By clicking 'Search' you
are agreeing to our
Terms of Use.

Career Services
iJobs Job Widget
iJobs General

C# Algo-Developer (BDD/TDD, ASP.NET, JavaScript, RX)

£45000 - £69999 per annum + Benefits + Bonus: Harrington Starr: C# Algo-Develo...

Senior Data Scientist (Data Mining, Apache Mahout, Python,R,AI)

£60000 - £70000 per annum + Benefits + Bonus: Harrington Starr: Senior Data Sc...

Data Scientist (SQL,Data mining, data modelling, PHD, AI)

£50000 - £80000 per annum + benefits+bonus+package: Harrington Starr: Data Sci...

Java Developer - 1 year contract

£350 - £400 Per Day: Clearwater People Solutions Ltd: Our client based in Cent...

Day In a Page

Ukraine crisis: The phoney war is over as Russian troops and armour pour across the border

The phoney war is over

Russian troops and armour pour into Ukraine
Potatoes could be off the menu as crop pests threaten UK

Potatoes could be off the menu as crop pests threaten UK

The world’s entire food system is under attack - and Britain is most at risk, according to a new study
Gangnam smile: why the Chinese are flocking to South Korea to buy a new face

Gangnam smile: why the Chinese are flocking to South Korea to buy a new face

Seoul's plastic surgery industry is booming thanks to the popularity of the K-Pop look
From Mozart to Orson Welles: Creative geniuses who peaked too soon

Creative geniuses who peaked too soon

After the death of Sandy Wilson, 90, who wrote his only hit musical in his twenties, John Walsh wonders what it's like to peak too soon and go on to live a life more ordinary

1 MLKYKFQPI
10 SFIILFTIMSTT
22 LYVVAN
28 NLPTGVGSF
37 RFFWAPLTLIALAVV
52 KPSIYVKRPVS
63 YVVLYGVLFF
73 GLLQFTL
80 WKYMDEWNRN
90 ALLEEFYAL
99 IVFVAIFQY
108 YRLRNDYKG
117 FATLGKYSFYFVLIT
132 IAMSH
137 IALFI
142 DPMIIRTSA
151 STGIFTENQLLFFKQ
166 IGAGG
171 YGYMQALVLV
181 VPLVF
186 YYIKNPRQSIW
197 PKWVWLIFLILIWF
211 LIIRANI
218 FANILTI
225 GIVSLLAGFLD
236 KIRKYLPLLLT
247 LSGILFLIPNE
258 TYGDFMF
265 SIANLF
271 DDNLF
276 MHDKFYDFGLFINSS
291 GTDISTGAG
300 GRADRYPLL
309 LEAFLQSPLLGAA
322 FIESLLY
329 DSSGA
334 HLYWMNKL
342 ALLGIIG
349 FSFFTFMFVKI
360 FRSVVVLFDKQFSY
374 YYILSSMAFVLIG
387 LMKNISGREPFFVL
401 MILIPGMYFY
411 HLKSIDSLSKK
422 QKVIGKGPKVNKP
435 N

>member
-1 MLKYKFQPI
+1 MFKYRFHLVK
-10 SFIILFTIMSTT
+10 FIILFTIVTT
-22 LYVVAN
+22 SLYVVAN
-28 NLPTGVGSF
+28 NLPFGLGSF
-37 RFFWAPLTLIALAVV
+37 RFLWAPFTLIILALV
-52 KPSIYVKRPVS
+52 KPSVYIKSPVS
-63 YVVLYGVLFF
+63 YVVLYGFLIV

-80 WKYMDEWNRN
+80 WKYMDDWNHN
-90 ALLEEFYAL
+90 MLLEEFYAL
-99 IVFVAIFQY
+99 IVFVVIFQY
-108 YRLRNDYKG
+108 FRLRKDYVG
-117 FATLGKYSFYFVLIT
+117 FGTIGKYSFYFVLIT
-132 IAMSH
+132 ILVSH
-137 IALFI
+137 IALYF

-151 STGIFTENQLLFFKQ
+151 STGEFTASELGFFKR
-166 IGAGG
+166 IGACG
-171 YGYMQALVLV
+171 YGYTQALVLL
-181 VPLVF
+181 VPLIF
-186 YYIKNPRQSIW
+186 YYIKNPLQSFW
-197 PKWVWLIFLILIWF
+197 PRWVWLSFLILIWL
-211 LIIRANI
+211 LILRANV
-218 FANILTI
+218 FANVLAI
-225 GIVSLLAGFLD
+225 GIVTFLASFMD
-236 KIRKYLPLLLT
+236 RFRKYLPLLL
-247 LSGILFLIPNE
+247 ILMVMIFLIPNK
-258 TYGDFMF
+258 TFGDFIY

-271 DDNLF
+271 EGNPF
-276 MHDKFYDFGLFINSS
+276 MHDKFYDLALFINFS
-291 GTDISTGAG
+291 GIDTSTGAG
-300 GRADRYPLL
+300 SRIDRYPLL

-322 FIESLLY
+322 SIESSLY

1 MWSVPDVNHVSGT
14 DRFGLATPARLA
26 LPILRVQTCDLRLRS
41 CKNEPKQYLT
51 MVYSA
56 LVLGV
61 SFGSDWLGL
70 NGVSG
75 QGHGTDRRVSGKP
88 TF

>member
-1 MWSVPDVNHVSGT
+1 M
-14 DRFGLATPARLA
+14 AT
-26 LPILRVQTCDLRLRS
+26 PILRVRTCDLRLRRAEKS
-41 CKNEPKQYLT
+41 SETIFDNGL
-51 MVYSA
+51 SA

Caught in the crossfire of a cyber Cold War

Caught in the crossfire of a cyber Cold War

Fears are mounting that Vladimir Putin has instructed hackers to target banks like JP Morgan
Salomé's feminine wiles have inspired writers, painters and musicians for 2,000 years

Salomé: A head for seduction

Salomé's feminine wiles have inspired writers, painters and musicians for 2,000 years. Now audiences can meet the Biblical femme fatale in two new stage and screen projects
From Bram Stoker to Stanley Kubrick, the British Library's latest exhibition celebrates all things Gothic

British Library celebrates all things Gothic

Forthcoming exhibition Terror and Wonder: The Gothic Imagination will be the UK's largest ever celebration of Gothic literature
The Hard Rock Café's owners are embroiled in a bitter legal dispute - but is the restaurant chain worth fighting for?

Is the Hard Rock Café worth fighting for?

The restaurant chain's owners are currently embroiled in a bitter legal dispute
Caribbean cuisine is becoming increasingly popular in the UK ... and there's more to it than jerk chicken at carnival

In search of Caribbean soul food

Caribbean cuisine is becoming increasingly popular in the UK ... and there's more to it than jerk chicken at carnival
11 best face powders

11 best face powders

Sweep away shiny skin with our pick of the best pressed and loose powder bases
England vs Norway: Roy Hodgson's hands tied by exploding top flight

Roy Hodgson's hands tied by exploding top flight

Lack of Englishmen at leading Premier League clubs leaves manager hamstrung
Angel Di Maria and Cristiano Ronaldo: A tale of two Manchester United No 7s

Di Maria and Ronaldo: A tale of two Manchester United No 7s

They both inherited the iconic shirt at Old Trafford, but the £59.7m new boy is joining a club in a very different state
Israel-Gaza conflict: No victory for Israel despite weeks of death and devastation

Robert Fisk: No victory for Israel despite weeks of devastation

Palestinians have won: they are still in Gaza, and Hamas is still there
Mary Beard writes character reference for Twitter troll who called her a 'slut'

Unlikely friends: Mary Beard and the troll who called her a ‘filthy old slut’

The Cambridge University classicist even wrote the student a character reference
America’s new apartheid: Prosperous white districts are choosing to break away from black cities and go it alone

America’s new apartheid

Prosperous white districts are choosing to break away from black cities and go it alone